Engineers have developed a sensor system and manufacturing process for smart contact lenses. The sensor system contains a photodetector for receiving optical information, a temperature sensor for diagnosing potential corneal disease, and a glucose sensor for directly monitoring the glucose levels in tear fluid.
The ultra-thin sensor layer is different from the conventional smart contact lenses that have rigid or bulk sensors and circuit chips sandwiched between two contact lens layers and make contact with tear fluids via microfluidic sensing channels. The new layer could instead be mounted onto a contact lens and maintain direct contact with tears, thanks to high detection sensitivity, good biocompatibility, and mechanical robustness. It also does not interfere with either blinking or vision.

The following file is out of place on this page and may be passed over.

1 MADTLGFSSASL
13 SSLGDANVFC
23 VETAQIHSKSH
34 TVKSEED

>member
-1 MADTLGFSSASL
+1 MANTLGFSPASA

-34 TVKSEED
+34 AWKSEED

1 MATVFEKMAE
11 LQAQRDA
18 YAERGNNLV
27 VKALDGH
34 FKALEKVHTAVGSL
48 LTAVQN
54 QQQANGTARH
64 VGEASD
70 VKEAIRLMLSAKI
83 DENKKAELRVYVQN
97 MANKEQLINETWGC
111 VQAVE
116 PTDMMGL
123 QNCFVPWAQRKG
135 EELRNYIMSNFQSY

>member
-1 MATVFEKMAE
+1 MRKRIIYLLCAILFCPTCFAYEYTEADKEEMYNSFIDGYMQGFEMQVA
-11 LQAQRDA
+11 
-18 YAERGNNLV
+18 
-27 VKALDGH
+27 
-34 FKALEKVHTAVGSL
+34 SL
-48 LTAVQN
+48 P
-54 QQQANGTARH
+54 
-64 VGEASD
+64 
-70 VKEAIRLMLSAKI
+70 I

The multifunctional contact lens with field-effect transistors can provide diversified signals from eyes, which could be combined with advanced data analysis algorithms to provide personalized and accurate medical analysis for users.
Devices that utilize the sensor layer system could be used as a non-invasive way to help monitor and diagnose people’s health. The method for manufacturing advanced smart contact lenses could be used for designing other multifunctional electronics for human-machine interface.